UFC 145 Results: Karate Is Useless in the Cage, Deal with It!
Karate is a joke.
That's not opinion, that's martial arts fact.
The most highly touted "saviors" of traditional Karate in modern MMA have both been outed.
Stephen "Wonder Boy" Thompson was the most recent, but Lyoto "The Dragon" Machida started the "trend" if you can call it that.
Machida, the former UFC light heavyweight champion, made a name for himself after an impressive winning streak—then he fought a Muay Thai expert in Mauricio "Shogun" Rua and was soundly defeated (except the judges gifted him a decision).
But he wasn't so lucky in the second fight. "Shogun" proved that Muay Thai was simply the better art form by destroying Machida in the very first round by a vicious knockout.
Machida then lost to Quinton "Rampage" Jackson.
However, the flashy, rarely effective techniques of Machida's karate were given another chance to shine, this time against aged wrestler Randy Couture at UFC 129.
The win over Couture earned Machida a title shot against Jon Jones, which the Brazilian lost in devastating fashion. He was left broken and unconscious on the mat—his mastery of karate didn't help him there.
Enter Stephen Thompson, a 63-0 kickboxer with a karate base that was the new "next big thing" at welterweight.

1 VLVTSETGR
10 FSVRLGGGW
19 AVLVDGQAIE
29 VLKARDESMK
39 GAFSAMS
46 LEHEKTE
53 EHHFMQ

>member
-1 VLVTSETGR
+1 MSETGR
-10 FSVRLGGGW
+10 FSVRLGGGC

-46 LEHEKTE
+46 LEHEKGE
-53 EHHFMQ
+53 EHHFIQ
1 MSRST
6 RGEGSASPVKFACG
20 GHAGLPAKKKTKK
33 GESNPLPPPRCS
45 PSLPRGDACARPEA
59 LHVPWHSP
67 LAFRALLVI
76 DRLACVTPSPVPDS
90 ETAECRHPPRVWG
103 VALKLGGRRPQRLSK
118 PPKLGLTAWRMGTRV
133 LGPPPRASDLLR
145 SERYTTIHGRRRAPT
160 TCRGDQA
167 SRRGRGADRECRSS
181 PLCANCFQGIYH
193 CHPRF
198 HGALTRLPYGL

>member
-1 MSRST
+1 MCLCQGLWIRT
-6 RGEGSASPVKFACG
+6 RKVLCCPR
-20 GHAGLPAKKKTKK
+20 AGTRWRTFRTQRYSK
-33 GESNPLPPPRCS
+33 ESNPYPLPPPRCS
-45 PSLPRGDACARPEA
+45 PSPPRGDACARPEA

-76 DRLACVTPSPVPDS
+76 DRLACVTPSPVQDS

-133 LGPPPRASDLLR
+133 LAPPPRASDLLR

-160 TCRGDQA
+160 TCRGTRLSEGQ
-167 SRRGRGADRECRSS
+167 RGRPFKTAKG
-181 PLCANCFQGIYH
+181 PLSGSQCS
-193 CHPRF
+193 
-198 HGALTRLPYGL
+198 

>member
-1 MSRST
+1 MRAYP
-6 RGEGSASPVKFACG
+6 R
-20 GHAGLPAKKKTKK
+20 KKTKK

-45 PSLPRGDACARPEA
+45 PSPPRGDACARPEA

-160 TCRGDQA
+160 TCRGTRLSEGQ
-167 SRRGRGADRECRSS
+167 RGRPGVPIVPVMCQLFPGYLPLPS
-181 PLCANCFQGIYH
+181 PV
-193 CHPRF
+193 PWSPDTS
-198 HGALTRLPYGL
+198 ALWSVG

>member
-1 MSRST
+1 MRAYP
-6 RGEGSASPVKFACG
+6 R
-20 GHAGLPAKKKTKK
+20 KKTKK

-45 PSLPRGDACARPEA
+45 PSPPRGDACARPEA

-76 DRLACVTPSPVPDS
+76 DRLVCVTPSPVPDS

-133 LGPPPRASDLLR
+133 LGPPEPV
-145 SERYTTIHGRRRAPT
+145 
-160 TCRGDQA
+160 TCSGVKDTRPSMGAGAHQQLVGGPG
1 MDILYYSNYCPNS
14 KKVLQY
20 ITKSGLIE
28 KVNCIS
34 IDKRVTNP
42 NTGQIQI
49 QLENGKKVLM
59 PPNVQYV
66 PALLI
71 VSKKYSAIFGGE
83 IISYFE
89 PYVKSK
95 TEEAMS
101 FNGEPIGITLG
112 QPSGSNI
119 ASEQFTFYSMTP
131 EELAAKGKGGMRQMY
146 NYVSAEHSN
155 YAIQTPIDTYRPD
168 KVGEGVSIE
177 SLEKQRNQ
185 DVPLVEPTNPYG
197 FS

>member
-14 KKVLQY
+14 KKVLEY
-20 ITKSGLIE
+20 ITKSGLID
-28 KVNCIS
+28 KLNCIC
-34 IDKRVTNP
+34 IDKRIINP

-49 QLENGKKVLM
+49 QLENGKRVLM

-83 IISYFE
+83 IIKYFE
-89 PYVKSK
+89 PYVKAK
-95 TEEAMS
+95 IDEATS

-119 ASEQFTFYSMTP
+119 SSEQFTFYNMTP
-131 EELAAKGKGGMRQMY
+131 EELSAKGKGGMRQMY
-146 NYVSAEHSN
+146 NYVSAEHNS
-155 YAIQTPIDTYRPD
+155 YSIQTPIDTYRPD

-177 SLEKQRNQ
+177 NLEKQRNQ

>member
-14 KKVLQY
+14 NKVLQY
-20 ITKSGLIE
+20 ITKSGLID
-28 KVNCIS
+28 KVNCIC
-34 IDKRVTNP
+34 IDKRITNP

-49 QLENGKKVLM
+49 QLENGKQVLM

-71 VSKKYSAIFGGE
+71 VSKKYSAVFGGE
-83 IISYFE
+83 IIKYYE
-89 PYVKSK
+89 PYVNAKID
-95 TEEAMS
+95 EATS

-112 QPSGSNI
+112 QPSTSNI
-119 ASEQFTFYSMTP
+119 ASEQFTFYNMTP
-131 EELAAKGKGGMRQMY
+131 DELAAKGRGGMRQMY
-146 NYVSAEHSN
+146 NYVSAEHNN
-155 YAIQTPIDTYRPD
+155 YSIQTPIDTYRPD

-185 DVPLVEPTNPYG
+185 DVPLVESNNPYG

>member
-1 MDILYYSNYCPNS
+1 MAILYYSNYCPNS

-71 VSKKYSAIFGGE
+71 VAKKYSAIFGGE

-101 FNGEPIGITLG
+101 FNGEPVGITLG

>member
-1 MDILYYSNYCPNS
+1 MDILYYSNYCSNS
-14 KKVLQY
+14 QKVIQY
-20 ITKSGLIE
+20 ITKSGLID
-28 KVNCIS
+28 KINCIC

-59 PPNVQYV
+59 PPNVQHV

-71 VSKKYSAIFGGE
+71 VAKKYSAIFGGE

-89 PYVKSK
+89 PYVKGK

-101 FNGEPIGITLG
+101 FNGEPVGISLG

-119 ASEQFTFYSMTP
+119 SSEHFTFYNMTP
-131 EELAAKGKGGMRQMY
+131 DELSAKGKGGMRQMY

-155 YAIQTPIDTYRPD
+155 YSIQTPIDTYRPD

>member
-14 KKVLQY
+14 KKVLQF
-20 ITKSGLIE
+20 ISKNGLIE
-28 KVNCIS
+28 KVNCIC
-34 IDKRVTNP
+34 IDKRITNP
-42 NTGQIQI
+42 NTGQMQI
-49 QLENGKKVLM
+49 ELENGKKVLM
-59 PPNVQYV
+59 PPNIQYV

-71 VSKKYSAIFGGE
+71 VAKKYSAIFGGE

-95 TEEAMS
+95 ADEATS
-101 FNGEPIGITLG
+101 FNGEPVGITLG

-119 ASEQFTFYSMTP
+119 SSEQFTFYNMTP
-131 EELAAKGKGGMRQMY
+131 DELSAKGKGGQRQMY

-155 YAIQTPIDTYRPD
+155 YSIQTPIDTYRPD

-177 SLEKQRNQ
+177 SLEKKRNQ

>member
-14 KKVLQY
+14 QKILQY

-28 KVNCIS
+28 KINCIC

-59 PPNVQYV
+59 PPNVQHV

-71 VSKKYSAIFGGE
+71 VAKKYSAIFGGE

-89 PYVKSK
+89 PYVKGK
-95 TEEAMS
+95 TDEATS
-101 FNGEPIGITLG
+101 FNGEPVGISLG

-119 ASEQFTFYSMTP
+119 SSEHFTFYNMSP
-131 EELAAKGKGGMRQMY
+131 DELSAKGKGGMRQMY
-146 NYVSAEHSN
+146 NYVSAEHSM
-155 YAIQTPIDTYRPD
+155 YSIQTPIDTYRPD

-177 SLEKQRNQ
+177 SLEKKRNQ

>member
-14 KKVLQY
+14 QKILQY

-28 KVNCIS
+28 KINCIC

In his UFC debut, he smashed the over-matched Dan Stittgen with an impressive knockout. He was seemingly a bona fide prospect.
But it was all smoke and mirrors.
When Thompson fought real competition—and by real I mean a journeyman who was barely over .500 by the name of Matt Brown—he folded like a cheap suit.
His karate was useless against Brown's Muay Thai, judo and overall MMA skills.
Fans want to fall in love with karate and believe that it works because popular culture has rammed it down their throats since they were born. But the fact is that karate simply doesn't work well in the cage.
Machida and Thompson, when they met fighters who were from a more effective base they were destroyed. Don't begin to lecture about Georges St-Pierre's Kyokushin background or Chuck Liddell's Kenpo background because neither man's exploits redeem their respective arts (besides, St-Pierre uses wrestling more than anything now).
Karate is a joke. Karate's "budo" and tradition is a joke. Wrestling is older than dirt and has been in practice for many centuries, now that's real tradition.
Muay Thai, Brazilian Jiu-Jitsu and wrestling are far superior and the mixing of all three is best. Karate is great for a sampling of esoteric techniques to pull off every once in a while, but as a base, it's practically worthless.
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